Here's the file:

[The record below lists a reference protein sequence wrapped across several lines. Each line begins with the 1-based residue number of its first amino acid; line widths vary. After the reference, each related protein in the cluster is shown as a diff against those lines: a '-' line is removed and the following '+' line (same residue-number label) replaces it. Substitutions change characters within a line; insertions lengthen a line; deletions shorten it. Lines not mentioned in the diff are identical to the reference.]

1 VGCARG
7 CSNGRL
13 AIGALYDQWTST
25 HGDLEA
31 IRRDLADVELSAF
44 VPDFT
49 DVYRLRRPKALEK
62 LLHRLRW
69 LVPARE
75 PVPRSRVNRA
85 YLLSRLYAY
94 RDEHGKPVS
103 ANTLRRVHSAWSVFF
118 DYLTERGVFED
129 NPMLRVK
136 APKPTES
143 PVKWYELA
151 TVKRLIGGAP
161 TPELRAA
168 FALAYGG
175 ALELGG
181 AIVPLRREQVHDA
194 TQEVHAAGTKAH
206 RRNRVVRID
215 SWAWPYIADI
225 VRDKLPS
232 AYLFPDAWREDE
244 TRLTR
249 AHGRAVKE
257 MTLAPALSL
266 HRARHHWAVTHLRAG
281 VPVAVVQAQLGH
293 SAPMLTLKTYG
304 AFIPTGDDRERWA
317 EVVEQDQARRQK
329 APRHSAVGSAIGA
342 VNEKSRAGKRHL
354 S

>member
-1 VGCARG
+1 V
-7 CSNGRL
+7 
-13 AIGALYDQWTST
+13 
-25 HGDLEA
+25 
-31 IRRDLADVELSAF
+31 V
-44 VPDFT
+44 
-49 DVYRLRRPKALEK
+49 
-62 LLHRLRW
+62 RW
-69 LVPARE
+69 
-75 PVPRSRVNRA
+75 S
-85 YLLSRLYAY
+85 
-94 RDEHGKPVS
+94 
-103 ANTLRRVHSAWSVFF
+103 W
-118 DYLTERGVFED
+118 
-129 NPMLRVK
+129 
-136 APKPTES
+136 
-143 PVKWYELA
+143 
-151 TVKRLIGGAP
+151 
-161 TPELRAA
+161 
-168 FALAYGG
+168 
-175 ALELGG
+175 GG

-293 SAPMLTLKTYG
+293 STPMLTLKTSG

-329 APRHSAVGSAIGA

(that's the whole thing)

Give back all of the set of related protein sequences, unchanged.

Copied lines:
[The record below lists a reference protein sequence wrapped across several lines. Each line begins with the 1-based residue number of its first amino acid; line widths vary. After the reference, each related protein in the cluster is shown as a diff against those lines: a '-' line is removed and the following '+' line (same residue-number label) replaces it. Substitutions change characters within a line; insertions lengthen a line; deletions shorten it. Lines not mentioned in the diff are identical to the reference.]

1 VGCARG
7 CSNGRL
13 AIGALYDQWTST
25 HGDLEA
31 IRRDLADVELSAF
44 VPDFT
49 DVYRLRRPKALEK
62 LLHRLRW
69 LVPARE
75 PVPRSRVNRA
85 YLLSRLYAY
94 RDEHGKPVS
103 ANTLRRVHSAWSVFF
118 DYLTERGVFED
129 NPMLRVK
136 APKPTES
143 PVKWYELA
151 TVKRLIGGAP
161 TPELRAA
168 FALAYGG
175 ALELGG
181 AIVPLRREQVHDA
194 TQEVHAAGTKAH
206 RRNRVVRID
215 SWAWPYIADI
225 VRDKLPS
232 AYLFPDAWREDE
244 TRLTR
249 AHGRAVKE
257 MTLAPALSL
266 HRARHHWAVTHLRAG
281 VPVAVVQAQLGH
293 SAPMLTLKTYG
304 AFIPTGDDRERWA
317 EVVEQDQARRQK
329 APRHSAVGSAIGA
342 VNEKSRAGKRHL
354 S

>member
-1 VGCARG
+1 V
-7 CSNGRL
+7 
-13 AIGALYDQWTST
+13 
-25 HGDLEA
+25 
-31 IRRDLADVELSAF
+31 V
-44 VPDFT
+44 
-49 DVYRLRRPKALEK
+49 
-62 LLHRLRW
+62 RW
-69 LVPARE
+69 
-75 PVPRSRVNRA
+75 S
-85 YLLSRLYAY
+85 
-94 RDEHGKPVS
+94 
-103 ANTLRRVHSAWSVFF
+103 W
-118 DYLTERGVFED
+118 
-129 NPMLRVK
+129 
-136 APKPTES
+136 
-143 PVKWYELA
+143 
-151 TVKRLIGGAP
+151 
-161 TPELRAA
+161 
-168 FALAYGG
+168 
-175 ALELGG
+175 GG

-293 SAPMLTLKTYG
+293 STPMLTLKTSG

-329 APRHSAVGSAIGA